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Art Petahtegoose – Thinking in Our Language and Our Role in Creation

An Elder, who is preparing Anishinaabe people to be responsible, knowledgeable about their culture, creation and to show us our own personal role in Creation.

An Elder, who is preparing Anishinaabe people to be responsible, knowledgeable about their culture, creation and to show us our own personal role in Creation.

Teresa McGregor – Anishnawbek Ways of Knowing

“Choices” is an alternative School and General Cultural Programming within Native Friendship Centre and Native Health centres. The goal of the program was to revitalize culture and incorporate Anishnawbek ways.

“Choices” is an alternative School and General Cultural Programming within Native Friendship Centre and Native Health centres. The goal of the program was to revitalize culture and incorporate Anishnawbek ways.

School of Trades and Technology – TRU

TRU offers a variety of programs develop and delivered with Indigenous people. The School of Trades & Technology hosts many degrees and programs including Building Capacity & Community Through Construction Trades and Waste & Wastewater Treatment certificates which demonstrates TRU’s ongoing commitment to Indigenous education through meaningful and responsive programming development and delivery.

TRU offers a variety of programs develop and delivered with Indigenous people. The School of Trades & Technology hosts many degrees and programs including Building Capacity & Community Through Construction Trades and Waste & Wastewater Treatment certificates which demonstrates TRU’s ongoing commitment to Indigenous education through meaningful and responsive programming development and delivery.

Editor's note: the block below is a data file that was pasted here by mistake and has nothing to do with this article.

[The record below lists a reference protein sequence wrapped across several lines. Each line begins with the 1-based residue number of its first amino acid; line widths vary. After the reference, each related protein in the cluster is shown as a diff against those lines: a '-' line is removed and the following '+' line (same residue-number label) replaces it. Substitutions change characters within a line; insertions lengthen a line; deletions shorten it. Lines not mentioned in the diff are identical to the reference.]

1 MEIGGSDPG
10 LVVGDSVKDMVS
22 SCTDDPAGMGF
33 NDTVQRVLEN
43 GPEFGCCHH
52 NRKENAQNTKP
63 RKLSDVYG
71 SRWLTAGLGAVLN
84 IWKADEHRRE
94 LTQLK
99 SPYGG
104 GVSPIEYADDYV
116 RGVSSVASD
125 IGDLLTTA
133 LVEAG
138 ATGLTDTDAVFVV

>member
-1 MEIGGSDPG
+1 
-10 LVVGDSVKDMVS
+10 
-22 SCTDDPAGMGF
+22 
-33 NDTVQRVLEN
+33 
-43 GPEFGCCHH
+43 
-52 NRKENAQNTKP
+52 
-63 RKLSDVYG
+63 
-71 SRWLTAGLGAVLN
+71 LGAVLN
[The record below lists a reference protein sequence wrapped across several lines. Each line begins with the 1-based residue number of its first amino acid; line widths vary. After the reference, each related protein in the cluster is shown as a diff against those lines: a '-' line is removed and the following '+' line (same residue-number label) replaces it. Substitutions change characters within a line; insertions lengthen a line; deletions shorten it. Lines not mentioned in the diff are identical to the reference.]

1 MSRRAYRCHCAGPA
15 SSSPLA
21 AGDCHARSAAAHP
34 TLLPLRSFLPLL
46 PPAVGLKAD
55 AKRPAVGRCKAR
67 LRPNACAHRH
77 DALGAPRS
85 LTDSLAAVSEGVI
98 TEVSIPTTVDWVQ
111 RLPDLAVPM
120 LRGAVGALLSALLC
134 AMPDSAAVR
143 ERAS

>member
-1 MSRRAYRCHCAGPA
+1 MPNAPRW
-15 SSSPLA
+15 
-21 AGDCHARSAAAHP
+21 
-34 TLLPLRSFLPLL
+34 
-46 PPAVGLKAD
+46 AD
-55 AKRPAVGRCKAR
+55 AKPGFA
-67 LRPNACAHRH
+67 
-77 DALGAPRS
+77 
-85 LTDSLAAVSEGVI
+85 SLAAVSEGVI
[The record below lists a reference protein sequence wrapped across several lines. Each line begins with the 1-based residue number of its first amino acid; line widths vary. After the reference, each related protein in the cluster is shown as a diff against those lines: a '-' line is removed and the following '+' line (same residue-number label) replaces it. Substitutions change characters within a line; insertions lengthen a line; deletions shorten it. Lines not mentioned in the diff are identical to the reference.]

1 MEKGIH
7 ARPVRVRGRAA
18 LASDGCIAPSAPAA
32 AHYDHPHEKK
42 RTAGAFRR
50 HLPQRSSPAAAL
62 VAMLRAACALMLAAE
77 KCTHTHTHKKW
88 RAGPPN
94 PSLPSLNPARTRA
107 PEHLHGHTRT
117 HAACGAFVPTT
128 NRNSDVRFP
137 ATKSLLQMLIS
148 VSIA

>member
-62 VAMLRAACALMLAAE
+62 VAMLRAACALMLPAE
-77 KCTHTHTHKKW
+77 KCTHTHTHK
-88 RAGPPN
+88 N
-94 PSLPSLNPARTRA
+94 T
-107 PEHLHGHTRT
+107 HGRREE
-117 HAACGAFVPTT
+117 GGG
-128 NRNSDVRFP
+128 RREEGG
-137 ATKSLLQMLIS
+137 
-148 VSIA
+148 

kâniyâsihk Culture Camps at Ministikwan Lake Cree Nation

Founder of kâniyâsihk Culture Camps, Kevin Lewis believes that land-based education is an important way for Cree and non-Indigenous people to (re)connect with Cree culture and identity.

Within the last two decades the kâniyâsihk Culture Camps at Ministikwan Lake Cree Nation have evolved from providing fall culture camps where participants took part in fishing and hide tanning to offering camps throughout all seasons and to anyone who wants to learn nehiyo (Cree) culture. Founder, Kevin Lewis explains that at kâniyâsihk Culture Camps participants take part in land-based learning that involves connecting with Elders, knowledge keepers, land keepers, medicine keepers, and berry pickers in their community. By sharing this wealth of knowledge with participants they begin to learn how to be self-sufficient and independent. Some of the many things done at camp include: learning Cree; harvesting plants for medicines; fishing and snaring; hide tanning; preserving moose, deer, elk, and fish; woodworking and building dog sleds, toboggans, birch bark canoes, snowshoes, and paddles; dog sledding; and participating in the Sun Dance, Sweat Lodge, and Chicken Dance ceremonies. Camp offers an immersive experience in nehiyo culture and Lewis hopes that more culture camps become available to people, especially for those living in urban areas.

Check out the kâniyâsihk Culture Camps website: https://kaniyasihkculturecamps.com.

Creating Cultural Space for Change

Lonny is Traditional Knowledge Holder working to fill in what were cultural blank spaces with Indigenous dialogue and narrative to create a meaningful cultural support to the clients and staff of the Rotary House. Lonny discusses how important it is to create cultural space for not only clients but also for front line workers dealing […]